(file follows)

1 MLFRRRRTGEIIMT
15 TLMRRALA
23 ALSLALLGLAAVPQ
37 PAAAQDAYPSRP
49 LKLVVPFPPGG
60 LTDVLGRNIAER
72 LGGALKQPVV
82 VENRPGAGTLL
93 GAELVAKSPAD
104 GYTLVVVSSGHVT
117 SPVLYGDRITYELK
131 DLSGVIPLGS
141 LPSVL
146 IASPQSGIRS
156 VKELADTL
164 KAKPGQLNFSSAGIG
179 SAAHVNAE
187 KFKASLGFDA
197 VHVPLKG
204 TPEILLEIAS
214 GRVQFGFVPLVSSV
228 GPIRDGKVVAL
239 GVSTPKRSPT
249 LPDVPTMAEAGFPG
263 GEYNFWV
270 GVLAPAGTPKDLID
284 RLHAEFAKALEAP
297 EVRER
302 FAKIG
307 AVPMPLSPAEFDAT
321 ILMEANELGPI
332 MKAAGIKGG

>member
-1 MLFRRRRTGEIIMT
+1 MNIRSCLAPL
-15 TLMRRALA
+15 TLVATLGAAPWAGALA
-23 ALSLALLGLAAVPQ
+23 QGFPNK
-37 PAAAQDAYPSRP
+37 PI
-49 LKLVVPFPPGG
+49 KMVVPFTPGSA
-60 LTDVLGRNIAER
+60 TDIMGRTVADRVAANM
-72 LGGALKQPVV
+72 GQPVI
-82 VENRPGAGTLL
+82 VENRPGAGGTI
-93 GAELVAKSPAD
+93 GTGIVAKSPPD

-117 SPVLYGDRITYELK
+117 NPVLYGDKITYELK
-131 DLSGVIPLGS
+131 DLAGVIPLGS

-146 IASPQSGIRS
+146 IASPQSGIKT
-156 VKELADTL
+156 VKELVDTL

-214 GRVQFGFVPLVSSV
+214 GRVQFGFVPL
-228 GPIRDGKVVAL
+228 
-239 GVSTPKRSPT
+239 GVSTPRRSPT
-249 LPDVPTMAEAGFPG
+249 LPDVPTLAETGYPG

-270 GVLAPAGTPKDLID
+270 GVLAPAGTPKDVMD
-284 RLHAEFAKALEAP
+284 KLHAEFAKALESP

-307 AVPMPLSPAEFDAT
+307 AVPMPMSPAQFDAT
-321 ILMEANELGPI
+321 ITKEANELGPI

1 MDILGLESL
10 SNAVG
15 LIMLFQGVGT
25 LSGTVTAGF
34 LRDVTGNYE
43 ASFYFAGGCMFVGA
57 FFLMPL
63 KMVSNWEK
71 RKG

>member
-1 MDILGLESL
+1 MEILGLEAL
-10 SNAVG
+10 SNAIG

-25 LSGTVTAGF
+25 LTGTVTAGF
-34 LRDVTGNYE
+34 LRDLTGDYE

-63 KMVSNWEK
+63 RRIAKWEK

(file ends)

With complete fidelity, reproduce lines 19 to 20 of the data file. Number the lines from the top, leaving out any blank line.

197 VHVPLKG
204 TPEILLEIAS